Rollins discusses recent Mass and Cass drug arrests, will prosecute on distribution charges

In her first public comments on a coordinated series of drug arrests in the South End, DA Rachael Rollins is emphasizing key differences between this action and last year's 'Operation Clean Sweep.'

Suffolk County DA Rachael Rollins (Photo via suffolkdistrictattorney.com)

The recent surge of drug arrests in the South End was not a repeat of last year’s controversial “Operation Clean Sweep” —

That’s a distinction Suffolk County DA Rachael Rollins is seeking to draw, this week, in exclusive comments to Substantive.

“These recent arrests were targeted and focused on specific individuals engaged in harming a population in crisis,” she wrote, through her communications director. “Operation Clean Sweep was neither targeted nor specific.”  

Rollins and her team of assistant district attorneys (ADAs) are currently sifting through at least 32 case files after Boston Police capped a weeks long investigation with a series of arrests in the ‘Mass and Cass’ area of the South End, Oct. 1 - 5.

A fiercely progressive prosecutor with a record of leniency in certain legal strategy decisions, questions have swirled over what Roillins will actually do with these cases.

In her first comments to the media on this issue, Rollins has confirmed that she’ll pursue convictions at least against seven individuals police picked up on drug distribution charges. 

She’s less clear, meanwhile, in the cases of the more than 25 other people caught and summoned to court on possession charges connected to this investigation. 

“The assigned ADAs are reviewing each of these cases for decisions on disposition that will appropriately consider the specific facts and circumstances of each incident,” she said.

The Mass and Cass area, where this police operation focused, has long been the effective epicenter of Boston’s addiction crisis. 

Circumstances have only worsened particularly since COVID-19 hit, prompting broad outcry from residents of the South End and Roxbury. This, in turn, put pressure on police to take action. 

As news broke of this eventual police response, though, advocates and elected officials called for transparency and accountability, quickly recalling Clean Sweep, which put dozens behind bars in August, 2019, and earned police a civil rights lawsuit from the ACLU.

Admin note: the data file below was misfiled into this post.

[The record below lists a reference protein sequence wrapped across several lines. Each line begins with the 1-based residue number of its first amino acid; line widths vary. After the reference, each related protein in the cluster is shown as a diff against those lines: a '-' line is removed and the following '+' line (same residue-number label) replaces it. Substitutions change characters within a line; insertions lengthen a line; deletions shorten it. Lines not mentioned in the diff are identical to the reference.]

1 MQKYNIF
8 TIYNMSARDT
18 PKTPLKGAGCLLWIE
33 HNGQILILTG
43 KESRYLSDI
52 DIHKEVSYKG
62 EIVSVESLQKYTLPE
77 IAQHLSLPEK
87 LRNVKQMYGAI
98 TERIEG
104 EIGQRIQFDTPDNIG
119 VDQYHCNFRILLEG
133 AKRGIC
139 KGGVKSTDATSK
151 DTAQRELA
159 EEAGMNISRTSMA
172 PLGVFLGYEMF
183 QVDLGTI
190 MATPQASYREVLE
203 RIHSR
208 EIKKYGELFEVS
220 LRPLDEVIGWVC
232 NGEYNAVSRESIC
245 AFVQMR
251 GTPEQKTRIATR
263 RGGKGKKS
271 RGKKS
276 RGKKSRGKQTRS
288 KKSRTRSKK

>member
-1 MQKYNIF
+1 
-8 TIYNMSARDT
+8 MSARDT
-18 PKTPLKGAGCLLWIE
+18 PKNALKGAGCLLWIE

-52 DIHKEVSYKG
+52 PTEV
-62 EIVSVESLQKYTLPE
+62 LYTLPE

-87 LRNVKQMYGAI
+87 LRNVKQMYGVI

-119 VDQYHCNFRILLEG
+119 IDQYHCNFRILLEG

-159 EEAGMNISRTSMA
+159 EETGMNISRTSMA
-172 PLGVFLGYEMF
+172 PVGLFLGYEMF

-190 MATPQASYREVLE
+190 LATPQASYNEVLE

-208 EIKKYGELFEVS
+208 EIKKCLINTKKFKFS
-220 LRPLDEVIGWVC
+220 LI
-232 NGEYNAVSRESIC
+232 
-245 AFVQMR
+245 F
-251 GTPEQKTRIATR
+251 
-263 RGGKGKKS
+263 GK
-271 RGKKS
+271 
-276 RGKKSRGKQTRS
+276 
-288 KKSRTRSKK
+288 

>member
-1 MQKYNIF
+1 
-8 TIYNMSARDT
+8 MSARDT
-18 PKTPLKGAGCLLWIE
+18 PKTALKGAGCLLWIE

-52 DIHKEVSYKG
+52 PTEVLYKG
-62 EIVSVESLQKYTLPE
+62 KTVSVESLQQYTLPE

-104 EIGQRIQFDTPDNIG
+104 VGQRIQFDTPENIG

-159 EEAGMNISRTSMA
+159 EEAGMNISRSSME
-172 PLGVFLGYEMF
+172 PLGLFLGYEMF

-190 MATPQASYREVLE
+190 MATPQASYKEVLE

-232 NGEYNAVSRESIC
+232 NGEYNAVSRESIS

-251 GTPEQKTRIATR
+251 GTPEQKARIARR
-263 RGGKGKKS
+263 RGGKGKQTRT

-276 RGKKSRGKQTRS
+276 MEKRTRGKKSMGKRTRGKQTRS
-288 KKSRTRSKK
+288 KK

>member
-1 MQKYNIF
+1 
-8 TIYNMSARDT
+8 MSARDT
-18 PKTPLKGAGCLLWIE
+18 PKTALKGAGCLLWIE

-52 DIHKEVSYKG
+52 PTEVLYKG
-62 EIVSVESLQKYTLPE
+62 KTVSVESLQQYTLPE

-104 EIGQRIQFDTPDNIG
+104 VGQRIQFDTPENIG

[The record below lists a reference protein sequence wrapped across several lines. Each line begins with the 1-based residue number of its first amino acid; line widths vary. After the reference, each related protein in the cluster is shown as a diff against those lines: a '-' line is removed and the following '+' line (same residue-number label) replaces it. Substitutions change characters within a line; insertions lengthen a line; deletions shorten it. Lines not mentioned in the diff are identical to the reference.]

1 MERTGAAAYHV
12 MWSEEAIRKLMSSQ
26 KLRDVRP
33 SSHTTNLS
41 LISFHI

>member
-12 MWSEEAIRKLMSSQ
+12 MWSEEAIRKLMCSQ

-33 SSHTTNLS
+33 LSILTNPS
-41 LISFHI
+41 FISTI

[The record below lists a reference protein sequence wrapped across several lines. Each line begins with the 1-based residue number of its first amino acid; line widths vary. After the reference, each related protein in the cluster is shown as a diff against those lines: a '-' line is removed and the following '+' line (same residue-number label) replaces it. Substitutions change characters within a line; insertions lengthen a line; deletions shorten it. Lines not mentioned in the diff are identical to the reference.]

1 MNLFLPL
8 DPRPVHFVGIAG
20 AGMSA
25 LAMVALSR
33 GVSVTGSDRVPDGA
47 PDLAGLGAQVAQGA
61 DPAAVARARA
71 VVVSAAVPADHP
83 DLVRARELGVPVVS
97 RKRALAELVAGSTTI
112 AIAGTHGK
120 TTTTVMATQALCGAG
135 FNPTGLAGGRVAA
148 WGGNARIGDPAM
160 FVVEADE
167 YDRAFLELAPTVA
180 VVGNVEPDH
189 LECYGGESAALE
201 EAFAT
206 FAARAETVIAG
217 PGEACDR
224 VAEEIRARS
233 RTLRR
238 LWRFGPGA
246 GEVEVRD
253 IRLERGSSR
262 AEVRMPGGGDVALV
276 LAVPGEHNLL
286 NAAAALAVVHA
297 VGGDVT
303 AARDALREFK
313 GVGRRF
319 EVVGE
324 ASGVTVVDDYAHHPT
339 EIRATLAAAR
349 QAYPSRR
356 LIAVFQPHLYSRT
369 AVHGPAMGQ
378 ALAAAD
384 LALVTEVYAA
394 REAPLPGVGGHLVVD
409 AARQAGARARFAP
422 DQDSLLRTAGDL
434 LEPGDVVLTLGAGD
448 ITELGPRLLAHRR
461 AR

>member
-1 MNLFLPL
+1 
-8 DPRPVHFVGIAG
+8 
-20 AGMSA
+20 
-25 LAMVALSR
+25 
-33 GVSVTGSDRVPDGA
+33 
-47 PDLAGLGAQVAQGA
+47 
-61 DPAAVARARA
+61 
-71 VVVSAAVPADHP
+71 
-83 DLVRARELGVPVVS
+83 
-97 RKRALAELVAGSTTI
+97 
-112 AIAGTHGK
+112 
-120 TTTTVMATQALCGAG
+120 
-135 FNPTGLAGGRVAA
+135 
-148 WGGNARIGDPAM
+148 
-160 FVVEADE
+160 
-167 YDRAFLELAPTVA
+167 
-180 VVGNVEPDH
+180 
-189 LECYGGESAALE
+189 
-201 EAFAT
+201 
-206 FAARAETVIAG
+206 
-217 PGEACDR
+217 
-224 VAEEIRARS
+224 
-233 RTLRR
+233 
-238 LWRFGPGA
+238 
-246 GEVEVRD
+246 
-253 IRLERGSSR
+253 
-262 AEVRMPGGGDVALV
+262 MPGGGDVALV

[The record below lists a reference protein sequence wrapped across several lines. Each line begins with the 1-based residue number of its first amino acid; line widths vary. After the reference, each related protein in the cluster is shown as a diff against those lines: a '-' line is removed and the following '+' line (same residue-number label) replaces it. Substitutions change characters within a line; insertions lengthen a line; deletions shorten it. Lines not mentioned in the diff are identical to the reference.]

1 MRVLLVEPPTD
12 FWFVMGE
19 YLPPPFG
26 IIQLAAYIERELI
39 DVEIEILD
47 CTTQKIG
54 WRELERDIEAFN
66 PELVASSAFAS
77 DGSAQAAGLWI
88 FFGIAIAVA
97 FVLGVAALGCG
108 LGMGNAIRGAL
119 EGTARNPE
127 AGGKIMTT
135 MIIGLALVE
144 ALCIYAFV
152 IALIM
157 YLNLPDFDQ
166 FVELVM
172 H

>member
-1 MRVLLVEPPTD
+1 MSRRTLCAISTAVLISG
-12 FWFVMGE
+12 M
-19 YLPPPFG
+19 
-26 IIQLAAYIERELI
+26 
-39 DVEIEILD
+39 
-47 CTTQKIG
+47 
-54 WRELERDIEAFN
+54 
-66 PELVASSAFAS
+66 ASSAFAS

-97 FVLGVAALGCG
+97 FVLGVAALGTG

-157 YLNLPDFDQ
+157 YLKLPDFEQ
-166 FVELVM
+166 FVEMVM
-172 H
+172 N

Rollins, who sharply criticized Clean Sweep last year, did so again in her latest comments.

“Many [people arrested] had committed no crime other that being physically present when the police arrived,” she said. “Substance Use Disorder is not a crime, it is a public health issue.” 

She reiterated that this latest effort takes that latter fact into account. 

It focused on people distributing drugs, she said. 

It involved close collaboration between police and her office. 

And it used police as a surgical law enforcement body, rather than as a proverbial hammer. 

See DA Rachael Rollins’ complete comments in response to Substantive questions…

DA Rollins criticized “Operation Clean Sweep” last year. How does this action compare to that event?

These recent arrests were targeted and focused on specific individuals engaged in harming a population in crisis.  Operation Clean Sweep was neither targeted nor specific.  Rather, it "swept" up a group of people that were present in a place they had to go to receive much needed services.  Many had committed no crime other that being physically present when the police arrived.  Substance Use Disorder is not a crime, it is a public health issue. 

With the most recent arrests, the Suffolk County District Attorney’s Office worked closely with Boston Police and public health officials to have an intelligence-driven approach to remove individuals who are preying on the highly vulnerable and impeding their progress.

The city has often said it focuses on drug dealers, not users, in situations like this. Does the DA support this strategy? Should we be arresting on drug distribution charges?

In Portugal they have essentially decriminalized drug usage, but still prosecute distribution and trafficking. I am open to the Mayor's proposals.’

Does the DA plan to prosecute the seven individuals arrested on distribution charges? 

Yes.

There are 25 others diverted to treatment by this operation who still face summons on possession charges. Does the DA plan to prosecute those cases? 

The assigned ADAs are reviewing each of these cases for decisions on disposition that will appropriately considering the specific facts and circumstances of each incident.  I reiterate, Substance Use Disorder is a public health crisis, not a crime.”

The DA’s recently released list of police with misconduct claims against them includes BPD Capt. John Danilecki, who has also recently been criticized by the ACLU for possible unconstitutional behavior during Clean Sweep last year. Does the DA have any way to evaluate whether possible misconduct occurred in these latest interactions with disadvantaged Bostonians facing homelessness and addiction? 

Each case investigation includes looking at all of the evidence available, including taking witness statements, scrutinizing surveillance footage, and reviewing police reports. The assigned ADAs consider all of these factors when they review cases for decisions on disposition, appropriately considering the specific facts and circumstances of each circumstance.”

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CORRECTION: An earlier version of this article misspelled DA Rollins’ name. It is spelled “Rachael” not “Rachel.” I regret the error.